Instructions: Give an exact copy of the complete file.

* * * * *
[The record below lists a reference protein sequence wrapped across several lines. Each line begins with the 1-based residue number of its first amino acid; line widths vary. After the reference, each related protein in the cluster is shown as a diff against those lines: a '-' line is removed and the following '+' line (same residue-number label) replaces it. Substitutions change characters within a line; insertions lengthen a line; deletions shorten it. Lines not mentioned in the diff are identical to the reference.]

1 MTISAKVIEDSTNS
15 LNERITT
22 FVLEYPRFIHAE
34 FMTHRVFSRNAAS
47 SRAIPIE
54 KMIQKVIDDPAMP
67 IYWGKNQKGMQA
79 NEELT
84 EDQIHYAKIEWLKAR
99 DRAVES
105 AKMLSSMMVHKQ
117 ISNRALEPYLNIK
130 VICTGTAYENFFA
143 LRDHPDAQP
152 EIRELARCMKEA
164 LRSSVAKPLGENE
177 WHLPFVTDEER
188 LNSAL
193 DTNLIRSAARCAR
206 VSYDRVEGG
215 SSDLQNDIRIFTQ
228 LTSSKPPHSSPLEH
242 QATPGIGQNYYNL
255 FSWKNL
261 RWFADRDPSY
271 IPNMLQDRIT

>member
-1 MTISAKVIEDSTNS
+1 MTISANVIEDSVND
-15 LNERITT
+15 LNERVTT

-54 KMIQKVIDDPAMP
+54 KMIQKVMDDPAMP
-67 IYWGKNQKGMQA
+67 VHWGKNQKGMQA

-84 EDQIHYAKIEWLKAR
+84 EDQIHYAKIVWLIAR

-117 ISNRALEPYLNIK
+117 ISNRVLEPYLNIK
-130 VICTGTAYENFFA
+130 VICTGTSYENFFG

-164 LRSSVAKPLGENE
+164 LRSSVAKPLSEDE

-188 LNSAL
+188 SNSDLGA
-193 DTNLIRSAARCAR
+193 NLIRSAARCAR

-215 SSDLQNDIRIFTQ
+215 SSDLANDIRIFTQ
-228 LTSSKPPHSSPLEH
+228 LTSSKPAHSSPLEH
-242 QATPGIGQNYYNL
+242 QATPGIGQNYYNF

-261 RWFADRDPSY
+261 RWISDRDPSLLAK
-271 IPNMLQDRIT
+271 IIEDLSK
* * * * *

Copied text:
[The record below lists a reference protein sequence wrapped across several lines. Each line begins with the 1-based residue number of its first amino acid; line widths vary. After the reference, each related protein in the cluster is shown as a diff against those lines: a '-' line is removed and the following '+' line (same residue-number label) replaces it. Substitutions change characters within a line; insertions lengthen a line; deletions shorten it. Lines not mentioned in the diff are identical to the reference.]

1 MTISAKVIEDSTNS
15 LNERITT
22 FVLEYPRFIHAE
34 FMTHRVFSRNAAS
47 SRAIPIE
54 KMIQKVIDDPAMP
67 IYWGKNQKGMQA
79 NEELT
84 EDQIHYAKIEWLKAR
99 DRAVES
105 AKMLSSMMVHKQ
117 ISNRALEPYLNIK
130 VICTGTAYENFFA
143 LRDHPDAQP
152 EIRELARCMKEA
164 LRSSVAKPLGENE
177 WHLPFVTDEER
188 LNSAL
193 DTNLIRSAARCAR
206 VSYDRVEGG
215 SSDLQNDIRIFTQ
228 LTSSKPPHSSPLEH
242 QATPGIGQNYYNL
255 FSWKNL
261 RWFADRDPSY
271 IPNMLQDRIT

>member
-1 MTISAKVIEDSTNS
+1 MTISANVIEDSVND
-15 LNERITT
+15 LNERVTT

-54 KMIQKVIDDPAMP
+54 KMIQKVMDDPAMP
-67 IYWGKNQKGMQA
+67 VHWGKNQKGMQA

-84 EDQIHYAKIEWLKAR
+84 EDQIHYAKIVWLIAR

-117 ISNRALEPYLNIK
+117 ISNRVLEPYLNIK
-130 VICTGTAYENFFA
+130 VICTGTSYENFFG

-164 LRSSVAKPLGENE
+164 LRSSVAKPLSEDE

-188 LNSAL
+188 SNSDLGA
-193 DTNLIRSAARCAR
+193 NLIRSAARCAR

-215 SSDLQNDIRIFTQ
+215 SSDLANDIRIFTQ
-228 LTSSKPPHSSPLEH
+228 LTSSKPAHSSPLEH
-242 QATPGIGQNYYNL
+242 QATPGIGQNYYNF

-261 RWFADRDPSY
+261 RWISDRDPSLLAK
-271 IPNMLQDRIT
+271 IIEDLSK